Which developers can work in the IoT industry?

Tech Disciplines IoT

If you have given a cursory glance to the menu of this website, or the categories of topics on which articles have been written, you’ll perhaps feel that many of them don’t resonate with the central theme of the website: IoT. When we talk about IoT, the focus is largely on the ‘things’, or the inter-connected devices, and the communication protocols. But several of the categories (Python, FastAPI, etc.) do not seem to be very much in line with IoT.

However, that is not exactly true. If we just look at the journey of an IoT company, you will get a strong idea of why IoT is so much more than just the devices. Note that I’ll be covering only the purely technical disciplines in this post. Several non-technical or semi-technical disciplines, like sales, marketing, product management, design, support, etc. also play a huge role in the development of any IoT device.

Journey of an IoT device

Conceptualization and Prototyping

Within this phase, you will essentially determine what your device will do, what all sensors it will have, how it will look, how will it communicate with the servers/ apps, etc. Primarily, the following disciplines are involved, and work in close collaboration:

  1. Hardware: For getting the physical device ready
  2. Firmware: For providing the necessary intelligence to the device
  3. Backend/ Cloud: For making sure that the data sent by the devices is properly processed and stored
  4. Frontend/ App: For making sure that the end-user is able to consume the data sent by the device

Of course, some requirements may change depending on your specific application. For instance, if your device simply transmits data to the end-users’ app using BLE, you may not need Backend/Cloud engineers. But generally, people prefer to collect and store data on the cloud.

Pilot Launch

During this phase, the hardware part is more or less frozen. Any problem observed in the device is preferably solved by the firmware using Over-The-Air (OTA) updates. The app/ frontend for the end-users is also updated based on user feedback. Backend is in the monitoring/ maintenance mode, making sure everything works smoothly.


This is the phase where the hardware and firmware are more or less stable, and the backend/cloud team swings into action. As the number of devices scales from 10 to 1000 to 1,000,000, the cloud infrastructure has to cope up with the exponentially increasing load, making sure that the end-users don’t experience any inconvenience due to the load on the servers.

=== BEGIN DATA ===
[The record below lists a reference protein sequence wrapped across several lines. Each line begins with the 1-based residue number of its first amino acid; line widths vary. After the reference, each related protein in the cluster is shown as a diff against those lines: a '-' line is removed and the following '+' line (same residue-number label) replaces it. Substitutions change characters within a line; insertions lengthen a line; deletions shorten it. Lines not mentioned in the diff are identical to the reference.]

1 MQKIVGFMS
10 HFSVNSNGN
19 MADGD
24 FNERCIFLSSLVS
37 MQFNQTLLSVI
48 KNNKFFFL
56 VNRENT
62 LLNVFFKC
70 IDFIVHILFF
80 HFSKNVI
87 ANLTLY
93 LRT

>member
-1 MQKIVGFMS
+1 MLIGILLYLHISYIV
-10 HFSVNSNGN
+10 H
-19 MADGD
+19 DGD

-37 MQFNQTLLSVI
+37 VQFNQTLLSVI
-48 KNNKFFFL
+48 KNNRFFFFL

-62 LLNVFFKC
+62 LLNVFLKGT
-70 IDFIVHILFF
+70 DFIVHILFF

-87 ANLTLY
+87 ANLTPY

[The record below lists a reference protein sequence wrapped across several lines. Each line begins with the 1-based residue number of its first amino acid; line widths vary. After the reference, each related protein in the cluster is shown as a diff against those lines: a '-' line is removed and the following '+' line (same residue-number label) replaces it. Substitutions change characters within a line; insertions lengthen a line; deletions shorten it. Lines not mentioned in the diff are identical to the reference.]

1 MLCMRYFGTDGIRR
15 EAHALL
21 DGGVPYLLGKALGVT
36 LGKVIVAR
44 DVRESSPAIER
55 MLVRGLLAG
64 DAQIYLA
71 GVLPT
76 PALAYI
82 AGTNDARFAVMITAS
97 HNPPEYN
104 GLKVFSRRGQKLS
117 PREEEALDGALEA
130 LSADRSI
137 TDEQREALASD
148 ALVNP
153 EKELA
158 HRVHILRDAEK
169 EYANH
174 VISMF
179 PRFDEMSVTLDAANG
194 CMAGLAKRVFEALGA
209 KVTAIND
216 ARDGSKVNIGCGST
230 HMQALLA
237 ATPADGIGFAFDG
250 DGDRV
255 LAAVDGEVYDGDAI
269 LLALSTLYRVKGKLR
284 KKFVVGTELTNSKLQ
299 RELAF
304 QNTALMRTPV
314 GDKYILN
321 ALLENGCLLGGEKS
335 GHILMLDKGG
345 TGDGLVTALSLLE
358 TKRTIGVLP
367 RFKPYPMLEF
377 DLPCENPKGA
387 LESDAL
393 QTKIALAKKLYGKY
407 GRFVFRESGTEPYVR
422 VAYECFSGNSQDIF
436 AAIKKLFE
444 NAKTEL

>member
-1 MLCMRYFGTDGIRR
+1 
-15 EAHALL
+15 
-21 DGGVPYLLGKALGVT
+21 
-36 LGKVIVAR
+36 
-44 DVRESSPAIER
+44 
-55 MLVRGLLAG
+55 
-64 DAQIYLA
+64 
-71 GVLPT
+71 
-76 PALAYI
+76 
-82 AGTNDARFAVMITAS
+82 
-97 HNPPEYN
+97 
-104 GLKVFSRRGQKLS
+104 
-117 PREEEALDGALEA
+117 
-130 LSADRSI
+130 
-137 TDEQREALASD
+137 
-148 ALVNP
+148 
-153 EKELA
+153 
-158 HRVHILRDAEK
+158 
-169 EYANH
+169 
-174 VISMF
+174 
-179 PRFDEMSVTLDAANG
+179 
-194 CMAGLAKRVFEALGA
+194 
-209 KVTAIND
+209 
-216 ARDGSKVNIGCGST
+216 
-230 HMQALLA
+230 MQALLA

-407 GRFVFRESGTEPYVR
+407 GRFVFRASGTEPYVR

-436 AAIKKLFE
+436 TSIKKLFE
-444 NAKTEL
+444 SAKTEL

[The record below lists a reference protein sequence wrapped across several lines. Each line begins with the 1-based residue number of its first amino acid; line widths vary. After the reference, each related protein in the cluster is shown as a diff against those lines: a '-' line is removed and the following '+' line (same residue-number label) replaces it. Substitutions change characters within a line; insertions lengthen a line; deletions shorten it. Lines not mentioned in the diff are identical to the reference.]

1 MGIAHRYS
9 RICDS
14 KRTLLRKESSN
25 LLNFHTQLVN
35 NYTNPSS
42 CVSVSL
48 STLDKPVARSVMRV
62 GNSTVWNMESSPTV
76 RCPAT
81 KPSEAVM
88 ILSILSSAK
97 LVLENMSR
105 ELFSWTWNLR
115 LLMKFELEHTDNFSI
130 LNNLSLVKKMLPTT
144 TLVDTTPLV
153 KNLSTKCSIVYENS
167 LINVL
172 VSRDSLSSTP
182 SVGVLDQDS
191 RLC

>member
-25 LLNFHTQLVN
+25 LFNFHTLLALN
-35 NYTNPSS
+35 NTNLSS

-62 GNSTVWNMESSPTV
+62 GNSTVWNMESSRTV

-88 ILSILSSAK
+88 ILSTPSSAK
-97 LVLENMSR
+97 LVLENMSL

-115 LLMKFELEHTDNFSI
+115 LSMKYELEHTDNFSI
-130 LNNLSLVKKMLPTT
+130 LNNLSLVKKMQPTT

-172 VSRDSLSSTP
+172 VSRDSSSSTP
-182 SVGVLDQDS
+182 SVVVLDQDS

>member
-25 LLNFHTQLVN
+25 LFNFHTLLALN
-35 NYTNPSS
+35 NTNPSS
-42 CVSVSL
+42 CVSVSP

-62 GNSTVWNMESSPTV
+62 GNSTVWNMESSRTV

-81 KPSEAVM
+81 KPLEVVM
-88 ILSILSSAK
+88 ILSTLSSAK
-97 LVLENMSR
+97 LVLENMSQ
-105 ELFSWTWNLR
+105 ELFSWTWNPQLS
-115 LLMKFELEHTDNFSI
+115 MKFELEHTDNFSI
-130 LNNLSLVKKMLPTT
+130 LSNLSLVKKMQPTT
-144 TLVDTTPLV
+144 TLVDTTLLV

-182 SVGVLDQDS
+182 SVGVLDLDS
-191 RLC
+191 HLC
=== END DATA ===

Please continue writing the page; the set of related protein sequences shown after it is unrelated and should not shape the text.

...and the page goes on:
Often, the entire infrastructure is re-architectured to keep up with the increasing load. Handling a higher volume of data, while keeping the cost in check is an important factor that determines the unit economics of any IoT company.

The app keeps on getting updated as more and more feature requests come in from the users, and occasionally, firmware OTA updates are also sent to the devices.

This is also the stage where the data subsystem starts coming into prominence. As the devices keep dumping more and more data into the cloud, you eventually start wondering how to put this data to good use. This data can be used to add more value to the end-users, or to provide valuable insights to auxiliary industries.

An important subset of the data subsystem is the visualization team. Presenting the data insights is as important as getting them.

When you put all of the above in perspective, you understand why this website covers several concepts that are not related to the ‘things’ or the ‘devices’, but more related to cloud, data, backend systems. Hopefully, I’ll be able to add tutorials on frontend/app as well, in the days to come.

If you are starting off in IoT, it doesn’t matter which discipline you’ve started with. There is an entire universe left to explore. Happy learning!

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